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Wild Ethics


Fri, May 29th, 2009
Posted in Commentary



The cyclist, earphones in his ears, zooms by me, looking neither right or left, intent on speed and endurance and I wonder why he bothers to bike on this section of the Harmony / Preston Trail that runs along Camp Creek where fish swim and through woods where wildflowers bloom and the birdsong never ends. Why ride here among all this beauty and music and not see or hear it? We humans have so many devices--bicycles, fishing rods, boats, guns, ATVs, snowmobiles, radios, recreational vehicles, bats and balls--we think we must have to enjoy the outdoor world.

When I walk this trail, the people I see are mostly on bikes, some are running, very few are walking like me, admittedly with my own device, a pair of binoculars. I would miss my binoculars, but would still enjoy a leisurely walk listening to robins, rose-breasted grosbeaks, yellow warblers, orioles; seeing an orange and black redstart flitting among branches, a fox squirrel, golden in the sun, a spider spinning a web outlined by drops of dew, patches of ginger, rue anemones and wild geraniums; or feeling the magical touch of fog and then suddenly the warm sun at my back.

Recently I attended a presentation at Luther College by David Abram, a cultural ecologist, philosopher and performance artist, who is the founder of the Alliance for Wild Ethics (www.wildethics.com), a group of individuals and organizations working to ease environmental devastation through a transformation of culture that looks back to a time of human integration with the non-human world and forward to the possibility of that integration occurring again.

Abram is the author of "The Spell of the Sensuous: Perception and Language in a More-than-Human World" (Pantheon / Vintage) and he spoke about these subjects in his presentation. An encounter with growling, aggressive sea-lions while in his kayak far from human habitation suggested to Abram that he might be in real trouble until he tried communicating with the creatures by swaying and singing a chant and the sea-lions swayed back. Those of us who have pets know the significance of interspecies communication. Bird enthusiasts know that different species will respond to humans mimicking their songs. Some of us believe that our plants respond to our presence.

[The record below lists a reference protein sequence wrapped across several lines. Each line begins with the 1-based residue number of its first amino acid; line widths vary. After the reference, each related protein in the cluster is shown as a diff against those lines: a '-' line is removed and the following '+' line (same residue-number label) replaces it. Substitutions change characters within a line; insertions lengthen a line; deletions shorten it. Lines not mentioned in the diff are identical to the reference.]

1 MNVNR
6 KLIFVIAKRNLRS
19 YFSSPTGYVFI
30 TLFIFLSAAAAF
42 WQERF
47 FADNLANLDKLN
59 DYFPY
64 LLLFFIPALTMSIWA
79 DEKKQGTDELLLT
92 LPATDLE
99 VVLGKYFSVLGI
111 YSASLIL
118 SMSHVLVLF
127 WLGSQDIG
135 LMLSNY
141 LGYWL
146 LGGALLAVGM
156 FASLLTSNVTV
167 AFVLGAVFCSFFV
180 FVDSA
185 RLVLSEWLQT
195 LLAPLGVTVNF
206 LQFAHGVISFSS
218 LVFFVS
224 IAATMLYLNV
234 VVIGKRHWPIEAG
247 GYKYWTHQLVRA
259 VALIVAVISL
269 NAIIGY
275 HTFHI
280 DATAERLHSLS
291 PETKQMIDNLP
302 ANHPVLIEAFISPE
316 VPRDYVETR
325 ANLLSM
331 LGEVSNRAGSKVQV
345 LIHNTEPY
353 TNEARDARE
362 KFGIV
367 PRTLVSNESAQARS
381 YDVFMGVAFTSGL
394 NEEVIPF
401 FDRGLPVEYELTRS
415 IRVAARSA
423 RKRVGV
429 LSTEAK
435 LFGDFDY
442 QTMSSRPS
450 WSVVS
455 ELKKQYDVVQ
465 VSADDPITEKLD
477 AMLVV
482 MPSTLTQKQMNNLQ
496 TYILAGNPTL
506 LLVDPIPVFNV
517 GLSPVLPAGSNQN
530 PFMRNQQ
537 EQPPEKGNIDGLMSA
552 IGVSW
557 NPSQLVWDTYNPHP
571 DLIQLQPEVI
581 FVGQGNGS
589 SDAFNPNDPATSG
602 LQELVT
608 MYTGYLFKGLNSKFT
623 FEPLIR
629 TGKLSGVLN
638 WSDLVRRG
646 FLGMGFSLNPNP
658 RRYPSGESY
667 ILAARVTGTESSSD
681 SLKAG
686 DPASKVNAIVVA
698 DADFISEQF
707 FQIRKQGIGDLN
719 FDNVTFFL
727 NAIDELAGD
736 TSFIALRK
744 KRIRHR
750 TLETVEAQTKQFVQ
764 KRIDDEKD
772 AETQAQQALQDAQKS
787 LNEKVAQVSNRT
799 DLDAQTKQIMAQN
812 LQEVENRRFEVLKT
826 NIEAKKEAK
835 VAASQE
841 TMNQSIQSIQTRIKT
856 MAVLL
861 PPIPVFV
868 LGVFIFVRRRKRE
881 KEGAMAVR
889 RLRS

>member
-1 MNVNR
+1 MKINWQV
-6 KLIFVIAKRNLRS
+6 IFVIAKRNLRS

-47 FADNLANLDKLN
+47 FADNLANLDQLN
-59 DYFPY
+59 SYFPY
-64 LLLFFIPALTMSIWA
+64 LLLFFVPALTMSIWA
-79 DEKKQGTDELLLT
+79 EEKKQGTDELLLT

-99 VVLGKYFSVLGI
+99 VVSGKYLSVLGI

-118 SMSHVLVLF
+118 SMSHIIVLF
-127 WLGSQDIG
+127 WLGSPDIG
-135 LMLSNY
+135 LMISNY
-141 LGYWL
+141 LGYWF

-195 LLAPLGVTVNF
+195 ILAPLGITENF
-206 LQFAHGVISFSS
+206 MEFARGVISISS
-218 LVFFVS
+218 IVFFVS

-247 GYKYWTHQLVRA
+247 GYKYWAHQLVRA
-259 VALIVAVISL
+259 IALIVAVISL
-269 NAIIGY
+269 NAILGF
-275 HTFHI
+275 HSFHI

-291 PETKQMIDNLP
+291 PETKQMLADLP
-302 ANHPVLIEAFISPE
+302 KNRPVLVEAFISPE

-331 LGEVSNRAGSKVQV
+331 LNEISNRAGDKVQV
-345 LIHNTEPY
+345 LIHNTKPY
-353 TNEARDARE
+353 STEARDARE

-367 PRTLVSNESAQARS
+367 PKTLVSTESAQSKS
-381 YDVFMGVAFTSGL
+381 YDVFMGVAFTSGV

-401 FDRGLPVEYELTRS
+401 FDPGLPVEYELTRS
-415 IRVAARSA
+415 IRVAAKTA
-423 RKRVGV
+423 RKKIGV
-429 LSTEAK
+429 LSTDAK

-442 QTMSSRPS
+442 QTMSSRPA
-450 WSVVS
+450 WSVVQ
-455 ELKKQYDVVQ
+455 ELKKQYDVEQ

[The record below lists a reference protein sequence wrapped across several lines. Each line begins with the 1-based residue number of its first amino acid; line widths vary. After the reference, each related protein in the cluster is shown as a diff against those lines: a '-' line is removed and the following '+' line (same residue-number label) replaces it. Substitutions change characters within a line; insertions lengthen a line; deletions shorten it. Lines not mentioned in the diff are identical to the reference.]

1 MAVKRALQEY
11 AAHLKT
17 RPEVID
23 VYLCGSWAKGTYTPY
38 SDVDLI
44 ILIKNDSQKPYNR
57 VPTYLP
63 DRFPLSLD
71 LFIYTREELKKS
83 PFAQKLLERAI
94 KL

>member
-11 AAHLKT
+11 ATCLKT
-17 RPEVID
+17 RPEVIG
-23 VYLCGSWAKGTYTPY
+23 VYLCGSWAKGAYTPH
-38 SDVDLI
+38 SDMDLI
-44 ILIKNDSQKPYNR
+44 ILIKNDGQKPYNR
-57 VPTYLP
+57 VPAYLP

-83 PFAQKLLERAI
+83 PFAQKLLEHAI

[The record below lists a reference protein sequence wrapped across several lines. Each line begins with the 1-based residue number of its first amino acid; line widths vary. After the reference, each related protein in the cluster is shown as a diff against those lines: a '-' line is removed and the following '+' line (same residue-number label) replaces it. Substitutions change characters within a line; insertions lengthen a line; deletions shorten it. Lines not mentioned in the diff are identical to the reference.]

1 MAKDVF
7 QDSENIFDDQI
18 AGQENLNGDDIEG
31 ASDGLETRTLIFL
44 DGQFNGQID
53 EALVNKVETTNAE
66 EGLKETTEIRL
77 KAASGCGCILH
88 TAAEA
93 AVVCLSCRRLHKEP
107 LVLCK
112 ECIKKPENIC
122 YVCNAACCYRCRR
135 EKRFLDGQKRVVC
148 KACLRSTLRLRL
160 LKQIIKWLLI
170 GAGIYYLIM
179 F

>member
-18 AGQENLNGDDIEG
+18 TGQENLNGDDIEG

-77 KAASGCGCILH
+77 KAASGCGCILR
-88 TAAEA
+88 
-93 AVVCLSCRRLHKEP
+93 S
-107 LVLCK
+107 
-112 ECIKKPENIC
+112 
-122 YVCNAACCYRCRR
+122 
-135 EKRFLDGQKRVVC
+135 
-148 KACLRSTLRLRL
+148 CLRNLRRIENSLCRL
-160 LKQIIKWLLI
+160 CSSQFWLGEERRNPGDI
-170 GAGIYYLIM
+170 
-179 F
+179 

As part of its work to integrate humans with the non-human world, the Alliance for Wild Ethics promotes oral cultures in the belief that our literate and digital culture, necessarily abstract, separates us from direct, sensory encounters in our immediate environment. The organization does not advocate giving up the abstraction of the written word, but encourages telling of stories like the traditional oral stories told by earlier cultures that carried within their adventures all the accumulated knowledge regarding how to thrive in a particular region. In the absence of the written word, the landscape itself, such as a particular cliff or creek, was the necessary trigger for remembering a story, as were encounters with animals like a hummingbird or a coyote.

When left to itself, the literate abstract intellect easily forgets its dependence upon the earth, becomes oblivious to its sensuous surroundings and neglects the more-than-human world, resulting in pollution, global warming, habitat destruction, and the extinction of non-human entities such as birds, bats, insects and plants.

When we pay attention to the limestone bluffs that consist of once animate creatures, listen to tree branches squeaking (speaking) in the wind, watch a toad hopping through the grass, notice the softness of rain on our skin, smell the approach of rain, taste the shocking sweetness of a wild raspberry, when we take the time necessary, minus our various playthings, to be aware of such things, then we know we are part of the wild world, the more-than-human reality that sustains us. "Acknowledging the enigmatic otherness that things display when we meet them in the depths of the present moment enables an attentive and ethical comportment in all our endeavors, an empathic attunement to our surroundings and a compassionate intention to do least harm." (Alliance for Wild Ethics)

We need not give up our bicycles, binoculars, books or computers, but to save our environment and the earth itself, we do need to take time to be in and acknowledge our membership in a world that is more than ourselves.

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